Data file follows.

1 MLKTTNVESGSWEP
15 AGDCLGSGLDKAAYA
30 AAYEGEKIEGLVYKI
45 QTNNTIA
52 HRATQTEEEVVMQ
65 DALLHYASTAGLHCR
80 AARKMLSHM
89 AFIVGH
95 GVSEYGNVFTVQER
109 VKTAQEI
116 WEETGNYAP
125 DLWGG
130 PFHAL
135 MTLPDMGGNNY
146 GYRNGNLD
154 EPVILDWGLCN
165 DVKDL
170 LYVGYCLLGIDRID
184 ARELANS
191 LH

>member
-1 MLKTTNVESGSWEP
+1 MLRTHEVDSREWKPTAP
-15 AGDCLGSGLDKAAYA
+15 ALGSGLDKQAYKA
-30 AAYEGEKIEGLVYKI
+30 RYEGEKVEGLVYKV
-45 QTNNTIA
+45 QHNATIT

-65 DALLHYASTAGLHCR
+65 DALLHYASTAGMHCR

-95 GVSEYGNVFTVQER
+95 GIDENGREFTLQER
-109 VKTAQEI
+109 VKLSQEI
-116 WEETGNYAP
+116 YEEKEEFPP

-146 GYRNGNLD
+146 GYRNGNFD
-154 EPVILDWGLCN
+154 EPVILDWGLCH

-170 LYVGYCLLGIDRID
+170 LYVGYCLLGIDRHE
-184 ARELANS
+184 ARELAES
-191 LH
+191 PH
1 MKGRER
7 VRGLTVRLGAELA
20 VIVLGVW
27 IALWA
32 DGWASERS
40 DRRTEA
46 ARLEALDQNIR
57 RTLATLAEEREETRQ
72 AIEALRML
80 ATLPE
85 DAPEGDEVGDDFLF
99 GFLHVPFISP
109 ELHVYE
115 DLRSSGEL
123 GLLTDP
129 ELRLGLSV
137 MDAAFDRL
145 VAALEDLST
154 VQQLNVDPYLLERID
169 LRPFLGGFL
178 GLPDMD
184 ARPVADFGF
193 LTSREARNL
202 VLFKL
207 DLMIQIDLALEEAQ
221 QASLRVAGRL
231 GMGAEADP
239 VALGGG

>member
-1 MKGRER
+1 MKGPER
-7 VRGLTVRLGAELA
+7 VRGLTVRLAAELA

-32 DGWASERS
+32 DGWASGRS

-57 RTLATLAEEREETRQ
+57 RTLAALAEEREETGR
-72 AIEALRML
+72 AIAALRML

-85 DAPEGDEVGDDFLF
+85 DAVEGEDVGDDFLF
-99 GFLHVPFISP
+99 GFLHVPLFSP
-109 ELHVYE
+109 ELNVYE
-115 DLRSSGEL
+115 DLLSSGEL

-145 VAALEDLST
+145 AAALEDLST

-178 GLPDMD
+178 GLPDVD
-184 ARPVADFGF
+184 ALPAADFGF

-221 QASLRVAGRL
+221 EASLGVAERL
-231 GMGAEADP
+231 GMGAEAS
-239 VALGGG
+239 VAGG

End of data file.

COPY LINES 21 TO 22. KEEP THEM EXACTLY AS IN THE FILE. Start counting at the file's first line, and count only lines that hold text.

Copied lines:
>member
-1 MLKTTNVESGSWEP